Josh Van Kampen: 18:23 One other nice thing about short-term disability… Remember with workers’ compensation benefits, we were getting caught up on proving that the COVID-19 was contracted at work or work-related. Under short-term disability policies, it is irrelevant how you contracted COVID-19. Your knucklehead little brother, who went to spring break, who was covered by a short-term disability policy would still be entitled to benefits regardless, because there’s not going to be an inquiry about how COVID-19 was contracted.
Robert Ingalls: 18:57 Now, how does long-term disability policies… How do they play into this?
Josh Van Kampen: 19:02 So in general, long-term disability policies dovetail with short-term disability. So if short-term disability covers you for 90 days, usually long-term disability policies will pick up on the 91st day. Sometimes, you have gaps, and so, it may be it picks up on the 120th day versus the 90th day. But most employers that provide short-term disability also provide long-term disability policies. Now, long-term disability policies are not as generous. So as a general rule, they pay only about 60%, whereas short-term disability benefits generally pay out at 80%. That drops down to 60% on long-term disability. And then long-term disability policies are also much more likely to deny you coverage, because you’re having to prove that you are unable to work, and not only that, unable to work for a longer period of time.
Josh Van Kampen: 20:01 So, and I guess the question is, folks with COVID-19, are they likely to be the beneficiaries of long-term disability? And I think most likely not because, jeez, I sure hope that within a 90-day period that you’re fully recovered. But let’s say, God forbid, one of the listeners ended up with some severe damage to their lungs. And so, as a result of that damage, let’s say, they were a welder or something like that, and it wasn’t the COVID-19 but the scarring of the lungs as a result, that can be… I could see where long-term disability benefits might apply in that situation. Or let’s say that the person who contracted COVID-19 already had some chronic condition that was exacerbated by the COVID-19 diagnosis, in that instance, long-term disability benefits might apply.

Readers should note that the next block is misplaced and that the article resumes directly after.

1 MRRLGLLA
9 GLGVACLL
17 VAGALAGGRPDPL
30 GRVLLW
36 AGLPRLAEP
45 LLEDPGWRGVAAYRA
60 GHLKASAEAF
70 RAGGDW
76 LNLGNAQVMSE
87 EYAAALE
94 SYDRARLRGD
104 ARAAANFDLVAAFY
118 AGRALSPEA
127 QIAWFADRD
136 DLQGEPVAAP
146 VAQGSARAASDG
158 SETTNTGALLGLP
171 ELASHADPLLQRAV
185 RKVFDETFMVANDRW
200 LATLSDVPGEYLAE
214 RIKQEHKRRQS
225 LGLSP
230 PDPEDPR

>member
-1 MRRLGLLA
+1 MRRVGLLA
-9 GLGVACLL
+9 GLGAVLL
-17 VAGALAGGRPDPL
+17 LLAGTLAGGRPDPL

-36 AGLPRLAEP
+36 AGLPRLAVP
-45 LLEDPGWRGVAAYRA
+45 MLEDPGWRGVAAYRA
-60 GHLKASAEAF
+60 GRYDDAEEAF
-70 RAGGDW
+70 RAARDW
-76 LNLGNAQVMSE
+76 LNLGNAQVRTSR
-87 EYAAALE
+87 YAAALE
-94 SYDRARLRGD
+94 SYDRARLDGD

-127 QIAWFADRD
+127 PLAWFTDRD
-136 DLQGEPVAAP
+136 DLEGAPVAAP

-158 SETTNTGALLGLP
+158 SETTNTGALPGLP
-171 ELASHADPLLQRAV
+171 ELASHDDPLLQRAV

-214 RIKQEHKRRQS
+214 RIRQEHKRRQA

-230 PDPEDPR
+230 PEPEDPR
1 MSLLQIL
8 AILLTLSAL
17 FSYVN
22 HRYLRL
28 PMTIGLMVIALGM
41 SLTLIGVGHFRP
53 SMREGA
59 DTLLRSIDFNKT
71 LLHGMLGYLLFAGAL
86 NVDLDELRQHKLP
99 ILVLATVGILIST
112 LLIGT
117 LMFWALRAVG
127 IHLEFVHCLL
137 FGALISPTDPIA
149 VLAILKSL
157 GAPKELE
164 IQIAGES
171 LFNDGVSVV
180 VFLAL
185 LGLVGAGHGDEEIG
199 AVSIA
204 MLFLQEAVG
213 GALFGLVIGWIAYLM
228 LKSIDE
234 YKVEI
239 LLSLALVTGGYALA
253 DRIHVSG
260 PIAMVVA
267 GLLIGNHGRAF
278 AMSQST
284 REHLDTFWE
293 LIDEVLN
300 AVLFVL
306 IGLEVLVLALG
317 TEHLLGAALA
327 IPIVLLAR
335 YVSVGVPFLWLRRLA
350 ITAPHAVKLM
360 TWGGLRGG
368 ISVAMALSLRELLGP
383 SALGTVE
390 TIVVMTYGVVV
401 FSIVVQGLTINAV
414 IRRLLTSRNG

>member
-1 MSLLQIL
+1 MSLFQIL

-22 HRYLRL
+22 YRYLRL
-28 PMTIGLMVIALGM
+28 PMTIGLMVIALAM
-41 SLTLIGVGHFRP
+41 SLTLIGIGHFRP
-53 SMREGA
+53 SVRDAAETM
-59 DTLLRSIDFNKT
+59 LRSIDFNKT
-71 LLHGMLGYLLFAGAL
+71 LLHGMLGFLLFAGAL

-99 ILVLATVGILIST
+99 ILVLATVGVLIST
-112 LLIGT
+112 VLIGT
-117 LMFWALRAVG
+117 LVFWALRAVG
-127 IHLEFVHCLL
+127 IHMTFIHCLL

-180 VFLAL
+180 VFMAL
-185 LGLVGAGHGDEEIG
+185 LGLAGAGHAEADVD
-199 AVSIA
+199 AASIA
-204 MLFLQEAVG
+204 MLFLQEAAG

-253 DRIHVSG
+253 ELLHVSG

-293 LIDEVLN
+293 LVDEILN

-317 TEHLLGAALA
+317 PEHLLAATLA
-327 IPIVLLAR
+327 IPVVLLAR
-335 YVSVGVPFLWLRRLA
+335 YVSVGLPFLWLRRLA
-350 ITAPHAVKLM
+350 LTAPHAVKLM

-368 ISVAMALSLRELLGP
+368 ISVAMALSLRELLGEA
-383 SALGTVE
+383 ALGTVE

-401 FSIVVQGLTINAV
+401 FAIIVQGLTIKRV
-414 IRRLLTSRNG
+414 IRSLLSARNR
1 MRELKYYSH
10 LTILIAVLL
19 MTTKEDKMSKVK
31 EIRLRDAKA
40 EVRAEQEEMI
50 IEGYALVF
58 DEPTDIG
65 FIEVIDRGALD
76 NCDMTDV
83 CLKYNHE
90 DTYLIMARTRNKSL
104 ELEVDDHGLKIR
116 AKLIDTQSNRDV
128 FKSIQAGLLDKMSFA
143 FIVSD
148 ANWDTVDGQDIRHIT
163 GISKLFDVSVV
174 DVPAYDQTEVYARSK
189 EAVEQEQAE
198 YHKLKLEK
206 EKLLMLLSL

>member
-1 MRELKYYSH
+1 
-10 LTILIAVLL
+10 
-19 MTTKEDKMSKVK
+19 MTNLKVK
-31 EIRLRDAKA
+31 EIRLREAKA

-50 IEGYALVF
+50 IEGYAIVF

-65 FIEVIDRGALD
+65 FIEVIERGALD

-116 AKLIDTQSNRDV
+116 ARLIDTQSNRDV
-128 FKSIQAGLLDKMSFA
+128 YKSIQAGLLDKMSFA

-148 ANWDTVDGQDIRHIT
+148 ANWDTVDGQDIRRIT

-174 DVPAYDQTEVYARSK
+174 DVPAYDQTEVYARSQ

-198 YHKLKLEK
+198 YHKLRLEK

Josh Van Kampen: 21:02 But in general, for listeners, it’s unlikely that you’ll benefit under a long-term disability policy for COVID-19. One other thought though, in terms of trying to become eligible for receiving long-term disability benefits, let’s say that originally you were diagnosed with COVID-19, you took short-term disability. But during that time you were also diagnosed with a general anxiety disorder, God forbid, you suffered a loss in your family and were battling a depression, it’s possible that those additional diagnoses after your COVID-19 diagnosis could result in you being eligible for long-term disability even though your COVID-19 condition resolved itself.
Robert Ingalls: 21:52 All right. Well, thanks for joining us today, Josh. This was very informative. And for the listener, I think it’s important to remember that we are stating the law as it is on April 1st, 2020. There’s a lot of updates taking place, and we’re going to come back here, and we’re going to keep you updated. But the laws are moving quickly, and some of this information could be stale by the time you hear it. So please never make any legal decisions without speaking to a legal professional first. Take care.
Outro: 22:19 Congratulations for taking an important initial step in turning the tables at work. But this podcast is just an educational resource. It does not constitute legal advice and is no substitute for consulting an employment attorney about your unique situation before making legal decisions. Visit our website for more online resources and videos at ncemploymentattorneys.com, or better yet, call (704) 247-3245 for a free initial intake interview so Van Kampen law can evaluate your case. Until next time, keep your head up and your wits about you.